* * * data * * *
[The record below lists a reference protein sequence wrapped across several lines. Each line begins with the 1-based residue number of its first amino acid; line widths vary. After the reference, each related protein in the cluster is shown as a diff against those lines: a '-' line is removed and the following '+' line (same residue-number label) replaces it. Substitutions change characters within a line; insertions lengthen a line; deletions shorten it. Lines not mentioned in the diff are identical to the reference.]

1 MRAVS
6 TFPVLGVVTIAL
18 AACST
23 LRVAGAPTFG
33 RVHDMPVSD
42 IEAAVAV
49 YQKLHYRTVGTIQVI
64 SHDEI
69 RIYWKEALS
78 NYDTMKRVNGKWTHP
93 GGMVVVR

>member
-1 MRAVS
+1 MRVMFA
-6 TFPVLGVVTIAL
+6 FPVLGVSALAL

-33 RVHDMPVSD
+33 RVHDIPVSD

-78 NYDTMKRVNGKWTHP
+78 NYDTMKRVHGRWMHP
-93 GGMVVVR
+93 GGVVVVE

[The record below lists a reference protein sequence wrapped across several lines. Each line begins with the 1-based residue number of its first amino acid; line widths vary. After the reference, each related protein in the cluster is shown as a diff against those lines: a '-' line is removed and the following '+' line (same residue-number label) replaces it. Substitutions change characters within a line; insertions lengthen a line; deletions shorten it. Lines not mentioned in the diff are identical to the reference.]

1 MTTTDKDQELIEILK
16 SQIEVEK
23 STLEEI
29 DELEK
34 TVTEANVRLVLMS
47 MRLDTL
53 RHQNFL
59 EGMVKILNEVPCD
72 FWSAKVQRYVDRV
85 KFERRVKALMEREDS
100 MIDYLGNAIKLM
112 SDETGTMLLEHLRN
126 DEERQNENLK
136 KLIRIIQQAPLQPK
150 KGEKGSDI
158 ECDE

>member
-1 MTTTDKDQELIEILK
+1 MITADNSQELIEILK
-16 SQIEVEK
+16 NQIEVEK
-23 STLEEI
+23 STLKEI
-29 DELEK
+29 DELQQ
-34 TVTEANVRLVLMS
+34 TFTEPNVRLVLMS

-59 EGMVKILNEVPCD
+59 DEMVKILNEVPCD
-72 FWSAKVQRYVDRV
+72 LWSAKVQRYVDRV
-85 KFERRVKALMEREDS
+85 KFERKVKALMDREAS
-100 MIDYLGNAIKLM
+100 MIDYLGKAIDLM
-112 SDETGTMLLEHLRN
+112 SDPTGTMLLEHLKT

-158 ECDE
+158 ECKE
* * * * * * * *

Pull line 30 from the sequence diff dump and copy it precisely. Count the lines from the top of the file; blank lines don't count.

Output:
47 MRLDTL